Dr. Tammy Movsas, Medical Director
Midland County Health Department
I am alerting you to the recent CDC warning that pregnant women should avoid non-essential travel to any country with current Zika transmission (such South America, Central America, Caribbean, Puerto Rico and Mexico) due to the strongly suspected association of Zika-virus with microcephaly (fetal brain maldevelopment). Because of the seriousness of this rapidly emerging Zika epidemic, I will expand upon Zika in this newsletter. Please share this important information with patients, friends, family, colleagues and anyone else who who may benefit from it.
Though most of us had never heard of Zika virus before this year, Zika is not new and previous outbreaks of Zika have been reported in tropical Africa, Southeast Asia and the Pacific Island. It is transmitted to humans via the bite of an infected mosquito. In May 2015, The Pan American Health Organization issued an alert regarding the first confirmed Zika virus infection in Brazil. Since that time the virus has been spreading like wildfire and has coincided with a tremendous increase in the number of babies born with microcephaly. Currently, there are no known infected mosquitoes in the U.S. but the Aedes species of mosquito that can carry that Zika virus does lives in several U.S. states. Although >30 travelers have returned to the USA with Zika virus infections since 2015, the disease is not yet spreading locally in the continental USA. Some infectious disease experts feel that the USA is less vulnerable to large mosquito-borne outbreaks than cities in Latin America, which are often more densely populated, with more trash on roads and in villages, less air conditioning and fewer window screens. Of note, the mosquito that carries the Zika virus is active all day long (unlike some of the other species of mosquitoes that are mostly active at dawn and dusk).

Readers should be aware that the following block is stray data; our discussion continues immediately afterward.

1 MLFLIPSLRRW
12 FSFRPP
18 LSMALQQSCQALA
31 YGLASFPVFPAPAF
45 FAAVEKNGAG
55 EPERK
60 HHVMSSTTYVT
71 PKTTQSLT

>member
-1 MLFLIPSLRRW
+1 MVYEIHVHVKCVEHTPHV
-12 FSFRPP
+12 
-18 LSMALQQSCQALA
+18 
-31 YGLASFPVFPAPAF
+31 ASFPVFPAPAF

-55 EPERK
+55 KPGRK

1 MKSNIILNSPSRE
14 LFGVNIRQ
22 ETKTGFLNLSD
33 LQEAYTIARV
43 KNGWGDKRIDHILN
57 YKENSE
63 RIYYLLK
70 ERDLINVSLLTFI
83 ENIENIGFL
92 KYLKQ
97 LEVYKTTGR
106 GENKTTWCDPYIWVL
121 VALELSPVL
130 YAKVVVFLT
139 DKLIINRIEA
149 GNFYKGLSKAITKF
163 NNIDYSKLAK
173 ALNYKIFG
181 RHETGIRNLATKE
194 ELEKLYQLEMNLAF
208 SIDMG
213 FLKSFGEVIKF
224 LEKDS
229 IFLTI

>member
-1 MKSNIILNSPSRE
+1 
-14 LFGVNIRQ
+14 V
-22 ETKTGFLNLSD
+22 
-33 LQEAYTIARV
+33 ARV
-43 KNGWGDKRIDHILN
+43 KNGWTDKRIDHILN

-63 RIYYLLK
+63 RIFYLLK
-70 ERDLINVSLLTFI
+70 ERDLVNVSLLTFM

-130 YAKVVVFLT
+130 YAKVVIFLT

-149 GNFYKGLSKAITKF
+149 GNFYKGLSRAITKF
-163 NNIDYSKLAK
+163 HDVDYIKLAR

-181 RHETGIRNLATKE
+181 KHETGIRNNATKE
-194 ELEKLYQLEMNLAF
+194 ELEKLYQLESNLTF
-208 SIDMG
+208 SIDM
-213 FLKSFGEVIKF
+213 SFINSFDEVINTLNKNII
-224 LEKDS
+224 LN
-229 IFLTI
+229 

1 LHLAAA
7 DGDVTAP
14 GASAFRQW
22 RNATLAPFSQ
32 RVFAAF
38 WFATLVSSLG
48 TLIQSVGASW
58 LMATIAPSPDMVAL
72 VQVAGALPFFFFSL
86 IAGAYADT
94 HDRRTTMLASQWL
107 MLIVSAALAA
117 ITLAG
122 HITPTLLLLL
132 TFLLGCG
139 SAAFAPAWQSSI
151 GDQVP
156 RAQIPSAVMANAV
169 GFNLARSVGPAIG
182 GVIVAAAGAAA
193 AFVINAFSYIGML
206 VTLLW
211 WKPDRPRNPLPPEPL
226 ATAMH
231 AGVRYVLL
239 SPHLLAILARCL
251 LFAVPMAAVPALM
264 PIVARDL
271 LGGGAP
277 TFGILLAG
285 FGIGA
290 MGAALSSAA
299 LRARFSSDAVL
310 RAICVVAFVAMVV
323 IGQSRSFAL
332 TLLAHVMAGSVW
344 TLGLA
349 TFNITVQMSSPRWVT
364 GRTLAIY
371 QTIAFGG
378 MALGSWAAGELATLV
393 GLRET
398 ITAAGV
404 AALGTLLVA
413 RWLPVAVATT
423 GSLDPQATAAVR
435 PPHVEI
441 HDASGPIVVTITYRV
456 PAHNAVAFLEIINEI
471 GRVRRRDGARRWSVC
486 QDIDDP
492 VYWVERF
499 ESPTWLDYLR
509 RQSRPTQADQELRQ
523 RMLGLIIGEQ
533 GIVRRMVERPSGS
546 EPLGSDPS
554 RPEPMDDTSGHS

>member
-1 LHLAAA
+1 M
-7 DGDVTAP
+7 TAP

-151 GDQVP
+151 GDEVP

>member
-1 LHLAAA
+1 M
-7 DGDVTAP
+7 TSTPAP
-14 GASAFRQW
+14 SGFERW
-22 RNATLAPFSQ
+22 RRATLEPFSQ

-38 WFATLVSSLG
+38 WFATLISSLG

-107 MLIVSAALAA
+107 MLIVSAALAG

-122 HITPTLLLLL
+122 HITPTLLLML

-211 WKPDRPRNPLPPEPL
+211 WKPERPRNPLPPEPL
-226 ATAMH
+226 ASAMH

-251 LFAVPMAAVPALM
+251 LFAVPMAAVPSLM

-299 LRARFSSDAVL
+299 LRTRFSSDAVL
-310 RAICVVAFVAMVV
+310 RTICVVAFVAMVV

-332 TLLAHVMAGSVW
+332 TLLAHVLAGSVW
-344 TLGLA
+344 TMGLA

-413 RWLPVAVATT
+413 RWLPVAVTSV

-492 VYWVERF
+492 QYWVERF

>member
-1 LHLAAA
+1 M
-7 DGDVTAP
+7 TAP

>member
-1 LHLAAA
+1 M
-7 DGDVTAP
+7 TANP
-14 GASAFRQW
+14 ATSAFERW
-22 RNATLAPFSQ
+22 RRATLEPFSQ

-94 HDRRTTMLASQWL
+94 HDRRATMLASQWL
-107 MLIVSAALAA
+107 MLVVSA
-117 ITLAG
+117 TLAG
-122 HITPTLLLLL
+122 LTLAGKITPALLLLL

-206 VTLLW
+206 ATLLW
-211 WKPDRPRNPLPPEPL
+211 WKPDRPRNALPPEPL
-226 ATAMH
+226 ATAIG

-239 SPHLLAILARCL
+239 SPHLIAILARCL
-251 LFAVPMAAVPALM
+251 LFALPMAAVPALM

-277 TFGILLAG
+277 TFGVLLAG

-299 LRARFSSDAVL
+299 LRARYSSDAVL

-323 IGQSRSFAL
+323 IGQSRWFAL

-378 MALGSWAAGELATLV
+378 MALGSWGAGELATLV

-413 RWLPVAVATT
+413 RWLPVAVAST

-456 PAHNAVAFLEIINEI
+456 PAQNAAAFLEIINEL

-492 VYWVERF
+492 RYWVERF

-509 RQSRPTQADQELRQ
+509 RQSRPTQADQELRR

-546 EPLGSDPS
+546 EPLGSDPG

Only about 20% of those infected with Zika will develop any symptoms at all and those who do develop symptoms usually have only mild disease. Typical symptoms include fever, rash, joint pain and conjunctivitis and symptoms usually begin 2-7 days after mosquito inoculation. If a person has travelled to one of the Zika-infected countries and develops symptoms, Tylenol can be given but NOT aspirin or other non-steroidal anti-inflammatories. Aspirin and NSAIDs should be avoided until dengue (which can present with similar symptoms) is ruled out to reduce the risk of hemorrhaging.
Unlike West Nile Virus which is not usually transmitted to the fetus, Zika can be transmitted from mom to baby during any trimester. Thus, pregnant women should consider postponing travel to the areas where Zika virus transmission is ongoing. If travel is essential, pregnant or nursing moms should choose an EPA registered insect repellent and use it according to the product label. Zika virus usually remains in the blood of an infected person for only a few days to a week. The virus will not cause infections in an infant that is conceived after the virus is cleared from the blood. There is currently no evidence that Zika virus infection poses a risk of birth defects in future pregnancies. At this time, Zika virus testing in asymptomatic pregnant women who have traveled to a country with Zika transmission is not recommended for the following reasons. First, there can be false-positive results due to antibodies that are made against other related viruses. Second, we do not know if there is a risk to mothers who were infected with Zika but do not develop symptoms.
At the current time, there is no vaccine or antiv